Ten years ago, on September 11, 2001, I was supposed to have breakfast on the top of the World Trade Tower in New York City, but a few days before it was changed to another restaurant. After the attacks, I walked downtown to volunteer my services, and ended up becoming a Red Cross coordinator of chaplains at the Family Assistance Center. In the months that followed, I counseled some 1,500 grieving relatives as well as rescue workers at Ground Zero. I also spoke out publicly against the U.S. wars in Afghanistan, and later Iraq, to say that violent retaliation and further terrorism are not the way to peace, justice, reconciliation, or the God of peace.
Ten years later, I grieve for the hundreds of thousands of people our government has killed since 9/11 — especially the innocent children of Afghanistan, Iraq and Pakistan, victims of our so-called "war on terrorism." We now know that war cannot stop terrorism because war is terrorism. Creative nonviolence is the only way to stop global violence and sow the seeds of peace, justice and reconciliation.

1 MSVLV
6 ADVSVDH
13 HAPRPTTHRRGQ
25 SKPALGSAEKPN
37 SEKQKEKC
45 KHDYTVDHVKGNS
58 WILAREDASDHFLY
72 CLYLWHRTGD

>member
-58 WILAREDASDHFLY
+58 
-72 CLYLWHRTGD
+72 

I will spend this tenth anniversary in quiet prayer, grief and fasting, to repent of the mortal sin of war, and deepen my own journey of nonviolence. The spiritual life is a journey to peace, and that means rooting out the violence within us as we join the global grassroots movement of nonviolence to end war, poverty and nuclear weapons and create a new culture of peace. I hope this day of prayer for peace will deepen the spiritual roots of peace within me, and strengthen me for the work of peace ahead. Let us pray.— John Dear